I was recently diagnosed with a chronic medical condition which required a few meetings with the ADA (“Americans with Disabilities Act”) Compliance Office. Since then, my supervisor has treated me even more badly. She recently told me that my position may not be right for me and I should consider looking for another job. I have talked with her supervisor and she has refused to intervene. 

Should I go to Human Resources and file a complaint? Or is it time to move on? Any advice would be much appreciated.

Sacramento, California

Answer: Dear Lea: While the information about your situation that I have to work with is limited, I think there are several reasons you should do BOTH (i) file a Complaint with Human Resources AND (ii) start the process of moving on. Here are my best thoughts:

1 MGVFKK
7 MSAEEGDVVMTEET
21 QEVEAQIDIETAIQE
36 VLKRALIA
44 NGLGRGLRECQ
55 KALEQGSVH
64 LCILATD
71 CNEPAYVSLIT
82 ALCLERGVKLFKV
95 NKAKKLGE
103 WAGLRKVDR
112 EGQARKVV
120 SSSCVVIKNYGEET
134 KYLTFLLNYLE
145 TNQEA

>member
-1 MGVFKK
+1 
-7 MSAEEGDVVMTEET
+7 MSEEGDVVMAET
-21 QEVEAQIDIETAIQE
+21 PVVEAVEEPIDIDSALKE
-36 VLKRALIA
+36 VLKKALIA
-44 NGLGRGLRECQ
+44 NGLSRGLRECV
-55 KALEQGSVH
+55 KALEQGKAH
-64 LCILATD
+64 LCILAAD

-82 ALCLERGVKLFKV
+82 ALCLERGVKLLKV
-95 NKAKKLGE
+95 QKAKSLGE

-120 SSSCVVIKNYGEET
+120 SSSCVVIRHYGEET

1. First, your health and what affects your health need to be your primary “compasses” in what to do. As the saying goes, “If you have your health, you have everything.” I would not at all doubt that your stress at work may contribute to your chronic medical condition. Let’s just say this: it sure won’t help it. Lots of things related to work and finances give us stress, including (a) being without a job, (b) looking for a job, (c) people at work who intentionally make your life miserable, and (d) those in authority who refuse to intervene when it is their job to intervene. Which ones are more stressful to you only you know for sure, but I think reducing unnecessary stress, to the degree you have control over your stress, ought to be one of your primary “compasses” you use to determine your next direction and the steps to take in that direction.